The Bechdel Test

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For those that weren’t aware, I consider myself a feminist. I don’t think there’s any job that a man does that a woman can’t do, nor do I think there should be any difference in pay. I think that the way our society objectifies women is reprehensible, and I am a firm believer in women’s rights.

So I’m a little embarrassed that I never looked into the Bechdel Test before last night.

The Bechdel Test is a measure of whether a movie has strong female characters in them. I’ve known about the Bechdel Test for some time, but because of the number of movies that failed to pass, I was under the assumption that it’s a complicated thing.

Last night, I found out what the Bechdel Test is. And I am appalled.

It has three criteria. That’s it.

1. The movie must have two named female characters,

2. who talk to one another,

3. about something besides men.

That is the full extent of the Bechdel Test. The conversation can be about nail polish and pass the Test. (In American Hustle, that’s the subject matter of the passing conversation.) It doesn’t have to be long. The qualifying dialogue that passes Jurassic Park is between Ellie and Lex and it’s a statement by one and a response by the other.

The movie must have two named female characters, who talk to one another, about something besides men.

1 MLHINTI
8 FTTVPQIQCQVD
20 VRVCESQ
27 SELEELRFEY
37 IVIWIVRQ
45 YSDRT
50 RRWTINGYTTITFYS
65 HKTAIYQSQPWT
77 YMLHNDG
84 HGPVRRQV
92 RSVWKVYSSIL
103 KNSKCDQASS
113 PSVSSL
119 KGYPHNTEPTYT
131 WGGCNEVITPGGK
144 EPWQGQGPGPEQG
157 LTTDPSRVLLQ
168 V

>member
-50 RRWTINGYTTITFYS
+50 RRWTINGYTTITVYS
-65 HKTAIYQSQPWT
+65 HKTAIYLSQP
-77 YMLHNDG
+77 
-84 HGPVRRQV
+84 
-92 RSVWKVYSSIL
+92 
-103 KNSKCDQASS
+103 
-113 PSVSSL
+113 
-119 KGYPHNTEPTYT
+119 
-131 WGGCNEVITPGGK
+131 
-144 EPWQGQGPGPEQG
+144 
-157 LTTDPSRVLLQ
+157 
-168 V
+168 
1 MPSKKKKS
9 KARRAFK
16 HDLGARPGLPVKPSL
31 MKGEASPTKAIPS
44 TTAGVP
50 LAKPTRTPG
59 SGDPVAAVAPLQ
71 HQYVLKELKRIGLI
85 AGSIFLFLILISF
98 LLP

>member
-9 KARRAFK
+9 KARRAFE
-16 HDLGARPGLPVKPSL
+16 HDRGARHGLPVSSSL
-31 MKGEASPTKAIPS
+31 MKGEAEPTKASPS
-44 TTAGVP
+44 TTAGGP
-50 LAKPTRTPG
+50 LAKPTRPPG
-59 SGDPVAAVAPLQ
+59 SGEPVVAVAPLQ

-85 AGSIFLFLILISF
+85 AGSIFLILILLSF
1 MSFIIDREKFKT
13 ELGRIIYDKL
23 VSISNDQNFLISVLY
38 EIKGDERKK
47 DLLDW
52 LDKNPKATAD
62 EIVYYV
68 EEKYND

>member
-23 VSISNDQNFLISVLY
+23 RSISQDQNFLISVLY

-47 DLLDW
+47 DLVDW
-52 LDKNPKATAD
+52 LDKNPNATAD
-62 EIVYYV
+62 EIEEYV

And this has been a difficult thing for Hollywood to do for years and years.

Now, to be fair, according to BechdelTest.com, of the 31 movies they list as being released in 2015, all but seven pass. One of my favorite this year fails the test, because Ex Machina only has two named female characters and one of them has no dialogue at all. The female lead whispers into the ear of the other once – that’s all the conversation the two have, and it’s implied to be about the movie’s antagonist. Artistically, I understand why Ex Machina failed (the female lead only knows English and the other female character in the movie doesn’t know a word of it, and the film’s cast overall is very small) but really, how hard can it be to get two female characters to have a two-line conversation about something besides men?

Will I boycott movies that don’t pass the Bechdel Test? Not universally, though if I find that the female characters in a movie are vapid and shallow, I’ll tend to avoid it. But it is something that I’ll be looking for in my future movie watching endeavors.

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